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Author's Note: Written for [community profile] fic_promptly's Any, Any, they say I just try to impress my dad/ but that man isn't my father/ God is. Featuring Lavinia and Wilbur Whateley. Also, some Alternative Character Interpretation is in order.


The night of his third birthday and after Grandpa's ritual on Sentinel Hill, Mama took Wilbur up to her room, the room next door to the one she would never let him into, not on his own. She set him on the tattered red wing chair there, sitting on a fraying ottoman at his feet, opening one of Grandpa's big books on her lap, holding it so he could see the pages. He could make out the letters, though his Latin had yet to get fluent enough for him to read the words and know what they meant. Once she'd made sure he had washed his hands, she let him turn the pages over, looking at the text and the pictures there, naming the beings in the plates there: Hastur in his tattered yellow robes, the mask revealing his face, Nyarlathotep, the tall, dark Pharoah with a shadow that stretched and writhed vast behind him; Shub-Niggurath, the black goat with her thousand young; Azathoth, enthroned in the center of Chaos.

Then she paused on the plate depicting -- or attempting, at the least -- Yog-Sothoth, the Guardian of the Gate.

"And there's y' daddy, Wilbur," she said, touching the plate reverently, stroking the image of the strange globes entangled with tentacles or twisted beams of light, as any other woman would stroke the image of her lover. "He is the Gate. He knows the Gate. He is the gua'ahdian of the Gate. One day, he will return, Willy, and take you and y' brothah t' be with his kin an' bring them across t' change this ol' worl', make it more hospt'ble f' you an' he. No mo'ah people starin' at us. No mo'ah whisp'rin' 'bout you an y' twin."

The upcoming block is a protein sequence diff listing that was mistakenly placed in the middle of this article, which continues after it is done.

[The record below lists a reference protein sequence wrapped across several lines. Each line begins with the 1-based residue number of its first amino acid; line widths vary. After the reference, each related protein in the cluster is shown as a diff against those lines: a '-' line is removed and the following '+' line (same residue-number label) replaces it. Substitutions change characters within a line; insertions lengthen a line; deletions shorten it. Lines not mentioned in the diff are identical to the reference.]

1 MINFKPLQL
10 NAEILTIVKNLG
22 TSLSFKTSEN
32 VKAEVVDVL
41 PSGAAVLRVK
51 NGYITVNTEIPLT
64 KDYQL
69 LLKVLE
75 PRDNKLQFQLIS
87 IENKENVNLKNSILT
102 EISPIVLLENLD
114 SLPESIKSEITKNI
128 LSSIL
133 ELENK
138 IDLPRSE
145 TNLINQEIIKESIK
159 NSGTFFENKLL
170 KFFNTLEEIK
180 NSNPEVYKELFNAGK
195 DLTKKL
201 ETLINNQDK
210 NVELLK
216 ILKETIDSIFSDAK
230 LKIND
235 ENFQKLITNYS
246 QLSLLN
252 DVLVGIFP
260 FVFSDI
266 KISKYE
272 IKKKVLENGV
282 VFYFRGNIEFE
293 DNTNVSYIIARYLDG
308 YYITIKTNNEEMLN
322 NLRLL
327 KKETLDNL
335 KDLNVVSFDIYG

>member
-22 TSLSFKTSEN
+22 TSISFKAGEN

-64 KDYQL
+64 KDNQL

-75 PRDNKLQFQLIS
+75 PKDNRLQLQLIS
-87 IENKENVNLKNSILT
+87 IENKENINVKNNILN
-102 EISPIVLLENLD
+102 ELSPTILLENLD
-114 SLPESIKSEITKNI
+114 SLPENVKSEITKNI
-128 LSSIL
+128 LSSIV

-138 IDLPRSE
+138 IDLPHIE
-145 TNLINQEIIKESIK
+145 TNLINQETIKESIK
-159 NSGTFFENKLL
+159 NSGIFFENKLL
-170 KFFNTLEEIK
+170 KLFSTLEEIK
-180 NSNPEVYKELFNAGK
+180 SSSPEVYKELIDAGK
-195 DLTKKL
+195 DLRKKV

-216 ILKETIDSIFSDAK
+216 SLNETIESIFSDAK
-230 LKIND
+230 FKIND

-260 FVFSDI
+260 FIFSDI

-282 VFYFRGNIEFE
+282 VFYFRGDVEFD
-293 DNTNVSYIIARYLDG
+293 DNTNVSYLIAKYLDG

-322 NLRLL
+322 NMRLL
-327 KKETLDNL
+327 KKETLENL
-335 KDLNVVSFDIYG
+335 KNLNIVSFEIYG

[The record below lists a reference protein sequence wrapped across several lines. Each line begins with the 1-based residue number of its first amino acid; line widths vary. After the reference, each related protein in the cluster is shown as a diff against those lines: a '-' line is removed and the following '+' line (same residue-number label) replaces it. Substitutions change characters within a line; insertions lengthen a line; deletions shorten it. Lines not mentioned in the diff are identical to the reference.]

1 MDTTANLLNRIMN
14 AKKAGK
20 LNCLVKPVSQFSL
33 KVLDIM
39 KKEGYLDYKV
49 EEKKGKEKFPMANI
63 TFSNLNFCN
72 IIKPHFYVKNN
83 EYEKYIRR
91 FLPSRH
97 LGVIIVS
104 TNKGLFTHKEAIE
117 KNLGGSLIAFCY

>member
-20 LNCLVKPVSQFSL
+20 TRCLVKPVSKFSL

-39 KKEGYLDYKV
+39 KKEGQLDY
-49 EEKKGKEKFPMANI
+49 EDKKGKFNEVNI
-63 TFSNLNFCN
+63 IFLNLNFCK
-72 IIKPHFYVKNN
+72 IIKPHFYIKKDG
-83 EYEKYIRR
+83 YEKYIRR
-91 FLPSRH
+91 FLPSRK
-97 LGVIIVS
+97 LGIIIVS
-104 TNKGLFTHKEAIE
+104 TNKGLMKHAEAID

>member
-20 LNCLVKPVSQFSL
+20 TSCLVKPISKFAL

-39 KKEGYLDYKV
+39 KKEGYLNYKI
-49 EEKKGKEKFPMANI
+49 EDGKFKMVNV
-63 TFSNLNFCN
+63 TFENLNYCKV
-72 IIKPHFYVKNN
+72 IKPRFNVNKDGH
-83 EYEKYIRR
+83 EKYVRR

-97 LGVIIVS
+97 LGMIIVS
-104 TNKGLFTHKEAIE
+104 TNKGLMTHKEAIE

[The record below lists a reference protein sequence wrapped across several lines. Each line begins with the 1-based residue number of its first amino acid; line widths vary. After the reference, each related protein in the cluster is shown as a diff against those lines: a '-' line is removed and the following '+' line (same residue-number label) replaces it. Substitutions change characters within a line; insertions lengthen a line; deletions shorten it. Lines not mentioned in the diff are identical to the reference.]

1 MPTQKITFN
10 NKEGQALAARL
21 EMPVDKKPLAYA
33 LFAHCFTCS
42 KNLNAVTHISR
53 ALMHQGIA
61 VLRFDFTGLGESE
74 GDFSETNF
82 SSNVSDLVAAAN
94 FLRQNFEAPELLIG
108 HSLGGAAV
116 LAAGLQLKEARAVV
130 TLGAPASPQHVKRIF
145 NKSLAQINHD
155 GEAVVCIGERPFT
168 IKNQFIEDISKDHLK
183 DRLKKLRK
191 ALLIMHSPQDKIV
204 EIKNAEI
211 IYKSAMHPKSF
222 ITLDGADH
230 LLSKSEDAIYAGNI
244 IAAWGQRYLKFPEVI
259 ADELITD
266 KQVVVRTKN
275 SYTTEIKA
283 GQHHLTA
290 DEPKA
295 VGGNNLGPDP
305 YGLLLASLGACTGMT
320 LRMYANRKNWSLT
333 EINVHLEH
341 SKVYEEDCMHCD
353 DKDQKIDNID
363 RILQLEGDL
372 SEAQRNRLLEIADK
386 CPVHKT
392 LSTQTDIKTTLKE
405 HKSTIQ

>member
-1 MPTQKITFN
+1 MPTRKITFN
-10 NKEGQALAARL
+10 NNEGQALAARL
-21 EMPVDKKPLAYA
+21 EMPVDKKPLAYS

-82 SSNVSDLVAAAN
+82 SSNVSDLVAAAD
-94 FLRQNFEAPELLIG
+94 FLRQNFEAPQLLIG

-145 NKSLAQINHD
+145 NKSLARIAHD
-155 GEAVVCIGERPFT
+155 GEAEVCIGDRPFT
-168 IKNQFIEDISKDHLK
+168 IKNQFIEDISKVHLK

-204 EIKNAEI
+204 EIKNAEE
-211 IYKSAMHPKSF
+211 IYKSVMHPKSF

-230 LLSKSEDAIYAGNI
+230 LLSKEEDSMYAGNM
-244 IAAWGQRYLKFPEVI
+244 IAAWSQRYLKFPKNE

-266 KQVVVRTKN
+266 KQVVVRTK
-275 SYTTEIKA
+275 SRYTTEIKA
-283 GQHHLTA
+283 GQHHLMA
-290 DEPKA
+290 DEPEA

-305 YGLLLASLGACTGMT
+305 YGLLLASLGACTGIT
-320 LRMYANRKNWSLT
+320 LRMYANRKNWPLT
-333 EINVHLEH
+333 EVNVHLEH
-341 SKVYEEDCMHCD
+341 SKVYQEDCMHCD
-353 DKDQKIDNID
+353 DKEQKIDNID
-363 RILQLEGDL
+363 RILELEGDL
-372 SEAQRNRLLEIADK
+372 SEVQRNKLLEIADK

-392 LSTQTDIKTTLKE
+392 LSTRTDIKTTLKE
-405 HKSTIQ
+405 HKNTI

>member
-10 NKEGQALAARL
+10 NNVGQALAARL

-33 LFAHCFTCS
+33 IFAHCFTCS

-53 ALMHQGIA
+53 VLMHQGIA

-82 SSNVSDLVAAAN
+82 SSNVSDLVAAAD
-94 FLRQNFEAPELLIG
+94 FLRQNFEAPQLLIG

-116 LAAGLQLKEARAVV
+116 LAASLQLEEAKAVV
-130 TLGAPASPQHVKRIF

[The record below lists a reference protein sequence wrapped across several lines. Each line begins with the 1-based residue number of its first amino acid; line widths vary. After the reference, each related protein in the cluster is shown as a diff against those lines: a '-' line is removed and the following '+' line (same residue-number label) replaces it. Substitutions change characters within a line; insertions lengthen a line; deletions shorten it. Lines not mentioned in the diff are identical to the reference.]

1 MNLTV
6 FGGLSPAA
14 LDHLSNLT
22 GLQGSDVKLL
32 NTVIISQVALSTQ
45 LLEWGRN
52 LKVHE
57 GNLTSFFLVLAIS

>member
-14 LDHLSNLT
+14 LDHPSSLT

"Will you come with us?" Wilbur asked, looking down into his mama's pale face.

She gave him a funny look as if her eyes might leak or as if she might chuckle, he could not tell. "Maybe. If he lets me look on him again. If he comes in a fo'm that's easy on m' mind. You an' y' broth'ah: y' not made f' this wo'hld, an' it's not made f' you. But you two c'n change all that."

Maybe, he thought. As long as Mama could come with them. It didn't matter to him if his father was a god, as long as his father let her come with them. What kind of father didn't let his children's mother go with them, wherever they went? He might be a god, he might turn the wheels of time and space like the tumblers inside a lock, but that meant nothing if did not tend to his kin. He had seen other fathers with their offspring in the village of Dunwich, the few times Mama or Grandpa had taken him there. Mostly he saw them look at him strange, but he saw them reach to protect their young, as if he threatened them just by being there. That meant something, that they would preserve their young. Why did his father not come down here to their world to do the same? Grandpa talked proudly about Wilbur's father when he went among the townsfolk, but to hear him say it, Mama had married a captain of industry or a politician from Arkham in secret. Perhaps this deception served a purpose. The people of Dunwich could never imagine something like his father, could never imagine a god wedded to a woman, not even the followers of the pallid Christ and their claims of the Virgin Birth. He knew he could never please an earthly father, but he hoped when the Gate opened -- if the Gate opened -- that his father would find him as favorable as his twin, the one he barely ever saw, the one Mama and Grandpa hid away in the room so close nearby...
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